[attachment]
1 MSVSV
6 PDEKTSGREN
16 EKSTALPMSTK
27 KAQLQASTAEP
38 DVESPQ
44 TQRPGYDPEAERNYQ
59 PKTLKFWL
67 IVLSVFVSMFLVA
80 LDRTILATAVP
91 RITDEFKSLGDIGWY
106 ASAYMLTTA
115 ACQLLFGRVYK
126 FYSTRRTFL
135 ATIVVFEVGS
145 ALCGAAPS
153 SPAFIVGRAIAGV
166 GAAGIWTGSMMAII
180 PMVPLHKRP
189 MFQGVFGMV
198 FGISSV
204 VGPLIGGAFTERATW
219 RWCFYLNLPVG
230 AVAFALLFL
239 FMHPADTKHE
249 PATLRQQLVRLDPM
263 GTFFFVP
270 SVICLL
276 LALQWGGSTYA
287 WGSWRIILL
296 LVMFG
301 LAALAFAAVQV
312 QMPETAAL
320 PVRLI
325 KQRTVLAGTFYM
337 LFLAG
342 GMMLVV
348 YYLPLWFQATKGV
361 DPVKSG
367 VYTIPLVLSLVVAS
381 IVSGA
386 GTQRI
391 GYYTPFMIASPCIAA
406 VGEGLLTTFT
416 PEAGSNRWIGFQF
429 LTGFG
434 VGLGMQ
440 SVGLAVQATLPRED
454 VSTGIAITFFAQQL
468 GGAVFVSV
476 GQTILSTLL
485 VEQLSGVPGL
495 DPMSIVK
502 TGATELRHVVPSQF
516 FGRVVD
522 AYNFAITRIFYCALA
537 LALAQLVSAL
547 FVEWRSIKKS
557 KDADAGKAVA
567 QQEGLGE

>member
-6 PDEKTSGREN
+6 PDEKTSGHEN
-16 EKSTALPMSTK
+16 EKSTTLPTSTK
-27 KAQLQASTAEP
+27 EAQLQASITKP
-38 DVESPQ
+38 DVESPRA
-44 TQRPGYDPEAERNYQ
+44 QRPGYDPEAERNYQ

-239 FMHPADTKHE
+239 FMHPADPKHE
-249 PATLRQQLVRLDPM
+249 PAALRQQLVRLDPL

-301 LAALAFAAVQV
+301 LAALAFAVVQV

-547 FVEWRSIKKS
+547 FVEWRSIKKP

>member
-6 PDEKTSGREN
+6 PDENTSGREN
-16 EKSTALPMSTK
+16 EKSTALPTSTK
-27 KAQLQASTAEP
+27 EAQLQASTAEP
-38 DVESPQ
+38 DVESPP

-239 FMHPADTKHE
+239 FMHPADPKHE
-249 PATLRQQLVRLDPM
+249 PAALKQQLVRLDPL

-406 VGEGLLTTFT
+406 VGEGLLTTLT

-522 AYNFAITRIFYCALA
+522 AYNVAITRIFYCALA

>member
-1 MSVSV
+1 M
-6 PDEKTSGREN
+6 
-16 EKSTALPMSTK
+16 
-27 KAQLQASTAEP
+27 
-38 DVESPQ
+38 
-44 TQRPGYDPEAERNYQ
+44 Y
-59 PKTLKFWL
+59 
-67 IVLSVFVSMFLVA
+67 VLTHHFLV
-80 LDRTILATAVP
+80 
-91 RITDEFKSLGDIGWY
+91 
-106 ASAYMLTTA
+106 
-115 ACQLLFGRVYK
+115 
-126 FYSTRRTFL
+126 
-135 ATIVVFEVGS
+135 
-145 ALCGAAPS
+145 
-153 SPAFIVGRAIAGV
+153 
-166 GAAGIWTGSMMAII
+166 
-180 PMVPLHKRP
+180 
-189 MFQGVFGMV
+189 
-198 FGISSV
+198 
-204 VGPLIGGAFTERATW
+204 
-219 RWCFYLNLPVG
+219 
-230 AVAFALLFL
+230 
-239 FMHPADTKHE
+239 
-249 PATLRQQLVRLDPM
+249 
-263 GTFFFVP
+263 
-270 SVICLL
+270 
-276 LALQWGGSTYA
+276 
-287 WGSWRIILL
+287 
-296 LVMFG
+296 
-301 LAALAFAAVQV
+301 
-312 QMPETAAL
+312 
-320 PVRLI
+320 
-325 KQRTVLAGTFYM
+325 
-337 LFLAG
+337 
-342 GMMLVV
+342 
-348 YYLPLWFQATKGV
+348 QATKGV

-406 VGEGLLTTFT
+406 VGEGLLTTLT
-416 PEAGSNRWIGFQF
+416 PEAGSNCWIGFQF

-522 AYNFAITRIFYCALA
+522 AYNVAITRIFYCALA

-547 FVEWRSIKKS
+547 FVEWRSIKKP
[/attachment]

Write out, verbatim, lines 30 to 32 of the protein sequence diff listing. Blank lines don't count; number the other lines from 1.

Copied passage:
296 LVMFG
301 LAALAFAAVQV
312 QMPETAAL